A 12th Nobel Prize winner is attending the Fifth Astana Economic Forum that opened Monday.
Organizers of the three-day Forum from May 22 to 24 announced a few weeks ago that 11 Nobel laureates would be coming. Another invitee accepted after the announcement.
Seven of the 12 Nobel laureates at this year’s Forum won their prizes in economics and three in chemistry. One laureate won in physics and another in medicine.
The lineup of the prize winners includes Gell-Mann Murray, the American physicist who discovered the subatomic particle known as the quark; Robert Mundell, the Canadian economist who wants the world’s currency system revamped; and John Nash, the mathematical genius whom actor Russell Crowe portrayed in the movie “A Beautiful Mind.”
Here are thumbnail sketches of the 12:
Robert Aumann – The Hebrew University professor shared a Nobel Prize in 2005 with Thomas Schelling for game-theory analysis in cooperation and conflict. One of the themes in the lecture that the Israeli scholar gave when he accepted the Nobel Prize was: “War is not irrational, but must be scientifically studied in order to be understood, and eventually conquered.”
Finn Kydland and Edward Prescott – The two scholars shared a Nobel Prize in 2004 while at Carnegie Mellon University for their research on the relationship between time and economic policy. Kydland, a native of Norway who has also delved into labor economics, is now a professor at the University of California at Santa Barbara. Prescott, an American, is now a professor at Arizona State University.
Christopher Pissarides – The London School of Economics professor shared a Nobel Prize in 2010 with Peter Diamond and Dale Mortensen for work in search friction. The term refers to periods when workers are between jobs, looking for their next positions. Search theory tries to determine the optimal strategy that a person should employ when choosing from among potential opportunities. Pissarides is a native of Cyprus.
Eric Maskin – The scholar at the Institute for Advanced Studies in Princeton, New Jersey, shared a Nobel Prize in 2007 with Leonid Hurwicz and Roger Myerson for laying the foundations of mechanism design theory. A key underpinning of mechanism design theory is the notion that a game designer creates rules that prompt others to act the way he wants them to. The work has applications in politics as well as economics.
Robert Mundell – The Columbia University professor won a Nobel Prize in 1999 for his work in monetary dynamics and in optimum currency areas – regions where it would make sense to have a single currency. His research played a key role in the European Union introducing the euro. Mundell, a Canadian, also is known for helping to start the supply-side economic movement.
John Nash – The Princeton University scholar received a Nobel Prize in 1994 for his research in game theory. The American’s contributions to game theory, differential geometry and partial differential equations have given the world a better understanding of chance and complex systems. His work is used in economics and a variety of other fields.
Roger Kornberg – The Stanford University School of Medicine scholar won a Nobel Prize in 2006 for his genetics research. Three major macromolecules are essential for life – DNA, RNA and proteins. Kornberg increased our understanding of the process through which genetic information in DNA is copied to RNA. His late father, Arthur, also a Stanford professor, shared a Nobel Prize in 1959 with Severo Ochoa for pioneering work in understanding DNA.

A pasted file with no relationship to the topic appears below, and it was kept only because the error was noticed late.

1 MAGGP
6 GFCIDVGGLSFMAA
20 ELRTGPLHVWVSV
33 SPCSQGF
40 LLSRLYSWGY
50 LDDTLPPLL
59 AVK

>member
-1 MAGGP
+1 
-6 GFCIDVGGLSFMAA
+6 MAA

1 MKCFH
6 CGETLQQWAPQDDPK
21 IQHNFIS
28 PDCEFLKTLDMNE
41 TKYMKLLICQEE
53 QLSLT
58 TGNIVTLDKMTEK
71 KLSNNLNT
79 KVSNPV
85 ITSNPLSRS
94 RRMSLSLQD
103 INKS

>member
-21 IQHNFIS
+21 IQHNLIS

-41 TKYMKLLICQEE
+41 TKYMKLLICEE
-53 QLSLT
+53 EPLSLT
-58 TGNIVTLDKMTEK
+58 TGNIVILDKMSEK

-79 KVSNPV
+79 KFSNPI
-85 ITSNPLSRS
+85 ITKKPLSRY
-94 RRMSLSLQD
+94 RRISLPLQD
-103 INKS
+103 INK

Kary Banks Mullis – The American researcher shared a Nobel Prize with Michael Smith in 1993 for a breakthrough in the way a DNA sequence is copied. The polymerase-chain-reaction technique that Mullis developed while at Cetus Corporation in California in the 1980s can generate millions of copies of a DNA sequence. The research led to revolutions in biochemistry, molecular biology, genetics, medicine and forensics.
Ada Yonath – The professor at the Weizmann Institute of Science in Rehovot, Israel, shared a Nobel Prize with Venkatraman Ramakrishman and Thomas Steitz in 2009 for work on the structure and function of the ribosome. The ribosome is a substance in the body that transforms the genetic material RNA into protein. Ribosome work has applications in antibiotics and other fields.
Gell-Mann Murray – The American researcher won a Nobel Prize in 1968 for his research on the theory of subatomic particles and his discovery of the quark. There are many more subatomic particles than the protons, electrons and neutrons that we studay as school children – and Murray has done research on them. Quarks combine to form particles called hadrons, the most stable of which are protons and neutrons. Murray holds professor positions simultaneously at the California Institute of Technology, the University of Southern California and the University of New Mexico.
The two discovered a substance known as intron inside a gene that can be removed by gene-splicing. One important application of gene-splicing is producing vaccines.
Read about the conference here.
(Feature photo: Publicity photo from the film A Beautiful Mind)
(Hal Foster appears in the Baltimore Post-Examiner under a partnership with Tengrinews of Kazakhstan. )
Hal Foster is a longtime journalist and journalism professor who has worked in the United States, Japan, Ukraine and Kazakhstan. His news career has included writing and editing at the Los Angeles Times and nine years as a journalist in Japan. He is an associate professor of Communication at the new Nazarbayev University in Astana, Kazakhstan. Catch one of his other blogs at en.tengrinews.kz.